productivity

Talk of software development productivity abounds. New languages, like Dart, promise software developers that they don’t have to choose between productivity and performance for the programs they write. New DevOps tools, like ElectricFlow, promise to accelerate everything to improve developer productivity. Perhaps your team’s productivity is not limited by languages or tools, but rather how you organize or track your team’s work, communication, or something completely different.

Do you know what most affects software development productivity in your organization? Probably not, and you are not alone.

Along with my colleagues André Meyer and Thomas Fritz at the University of Zurich, and Thomas Zimmermann at Microsoft Research, we searched for what is known about software development productivity. We found many theories about how productivity might be measured and what organizational factors might affect productivity. We also found many suggestions for how to improve productivity. But we found nothing about how software developers themselves think about productivity and what they perceive affects it. As we believe that improving productivity requires understanding the issues, we set about to fill this gap.

To gain a broad view about what productivity means to software developers and how developers think about assessing their own productivity, we conducted a survey of 379 developers whose average professional experience was 9.2 (± 7.3) years. The survey had 17 questions about productivity: Seven were about perceptions of productivity, seven were about how developers set goals, and three were about how to improve and monitor productivity.

(Related: Getting all hands on deck with agile)

From this survey, we learned about factors that lead a developer to have a productive or unproductive day. Not surprisingly, the two top factors leading to a productive day were when developers complete tasks (53% of respondents) and when they are able to work with few interruptions or distractions (50%). Also not surprising was that developers are productive when they have no meetings (21%). The fourth and fifth most mentioned factors were somewhat more surprising as they indicated the reflective nature of many developers’ work: Developers perceived they were productive when clear goals are set (20%) and they plan their workday (17%).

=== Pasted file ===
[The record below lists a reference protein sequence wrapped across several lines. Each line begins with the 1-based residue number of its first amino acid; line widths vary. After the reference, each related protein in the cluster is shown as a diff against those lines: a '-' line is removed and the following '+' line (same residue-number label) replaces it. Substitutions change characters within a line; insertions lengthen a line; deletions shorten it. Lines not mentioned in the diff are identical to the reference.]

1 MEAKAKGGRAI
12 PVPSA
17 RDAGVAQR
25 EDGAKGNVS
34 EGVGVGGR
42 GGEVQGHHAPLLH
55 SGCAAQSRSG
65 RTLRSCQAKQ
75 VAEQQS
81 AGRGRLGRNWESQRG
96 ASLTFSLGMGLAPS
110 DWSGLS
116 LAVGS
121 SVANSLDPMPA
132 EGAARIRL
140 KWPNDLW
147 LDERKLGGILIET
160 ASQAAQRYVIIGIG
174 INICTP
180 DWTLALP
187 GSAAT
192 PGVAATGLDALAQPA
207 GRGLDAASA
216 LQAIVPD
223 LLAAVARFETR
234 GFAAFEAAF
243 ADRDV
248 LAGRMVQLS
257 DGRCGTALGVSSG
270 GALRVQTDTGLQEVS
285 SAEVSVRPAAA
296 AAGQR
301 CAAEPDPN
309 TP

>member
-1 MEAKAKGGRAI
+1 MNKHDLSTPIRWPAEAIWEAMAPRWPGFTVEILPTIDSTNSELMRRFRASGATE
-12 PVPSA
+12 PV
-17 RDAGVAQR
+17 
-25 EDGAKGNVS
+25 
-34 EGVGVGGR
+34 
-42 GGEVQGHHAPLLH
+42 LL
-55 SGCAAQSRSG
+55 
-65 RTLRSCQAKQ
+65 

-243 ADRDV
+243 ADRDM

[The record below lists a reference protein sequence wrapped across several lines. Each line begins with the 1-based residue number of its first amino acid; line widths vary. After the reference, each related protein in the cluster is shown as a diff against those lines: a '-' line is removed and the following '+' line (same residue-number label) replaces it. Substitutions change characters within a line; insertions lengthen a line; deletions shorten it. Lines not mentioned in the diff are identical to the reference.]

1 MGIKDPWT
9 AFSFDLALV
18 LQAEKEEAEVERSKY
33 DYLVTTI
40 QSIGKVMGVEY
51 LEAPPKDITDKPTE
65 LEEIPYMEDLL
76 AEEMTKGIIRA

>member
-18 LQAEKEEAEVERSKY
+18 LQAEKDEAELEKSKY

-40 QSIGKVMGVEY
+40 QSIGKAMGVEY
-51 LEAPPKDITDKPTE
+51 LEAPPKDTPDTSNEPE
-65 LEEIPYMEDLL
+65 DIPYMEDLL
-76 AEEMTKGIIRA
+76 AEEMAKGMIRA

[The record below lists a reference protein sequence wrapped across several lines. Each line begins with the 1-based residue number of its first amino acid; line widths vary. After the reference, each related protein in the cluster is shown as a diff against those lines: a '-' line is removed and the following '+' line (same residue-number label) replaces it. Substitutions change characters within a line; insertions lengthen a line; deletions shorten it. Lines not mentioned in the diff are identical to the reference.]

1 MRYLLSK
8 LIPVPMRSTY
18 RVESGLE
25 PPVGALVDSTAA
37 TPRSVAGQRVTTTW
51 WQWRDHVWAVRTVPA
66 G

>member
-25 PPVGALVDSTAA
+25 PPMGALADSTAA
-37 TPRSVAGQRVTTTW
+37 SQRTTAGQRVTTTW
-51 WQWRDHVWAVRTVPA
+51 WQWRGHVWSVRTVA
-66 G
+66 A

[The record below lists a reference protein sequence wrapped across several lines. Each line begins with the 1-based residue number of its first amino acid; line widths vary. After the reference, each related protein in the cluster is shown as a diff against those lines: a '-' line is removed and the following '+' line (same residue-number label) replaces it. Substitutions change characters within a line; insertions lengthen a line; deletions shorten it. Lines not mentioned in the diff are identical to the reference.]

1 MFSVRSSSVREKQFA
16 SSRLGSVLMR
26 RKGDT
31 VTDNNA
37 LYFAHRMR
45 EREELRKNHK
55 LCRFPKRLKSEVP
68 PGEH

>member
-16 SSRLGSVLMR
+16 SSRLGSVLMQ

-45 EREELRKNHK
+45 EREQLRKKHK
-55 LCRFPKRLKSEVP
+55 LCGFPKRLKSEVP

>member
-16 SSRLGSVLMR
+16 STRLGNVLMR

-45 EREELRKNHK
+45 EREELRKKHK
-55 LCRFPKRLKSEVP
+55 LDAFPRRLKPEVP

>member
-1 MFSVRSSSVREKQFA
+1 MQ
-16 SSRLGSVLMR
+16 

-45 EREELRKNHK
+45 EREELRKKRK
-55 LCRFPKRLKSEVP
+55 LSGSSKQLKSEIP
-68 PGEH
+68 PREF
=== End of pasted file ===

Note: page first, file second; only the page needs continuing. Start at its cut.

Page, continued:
At a more fine-grained level, we asked developers which activities they perform are productive or not. While developers reported coding as the most productive activity (71%), other activities were more mixed. Most developers (58%) thought meetings were unproductive, particularly when the meeting lacked goals or there were too many attendees. But almost a fifth of the developers (17%) thought meetings with clear decision-making were productive.

Developers were in general satisfied with their productivity on the previous workday and workweek, reporting a median of 4 (satisfied) on a five-point scale. Most developers (78%) assessed their productivity based on tasks completed, although several (27%) mentioned such measures as lines of code, number of commits, number of bugs found or fixed, and e-mails sent.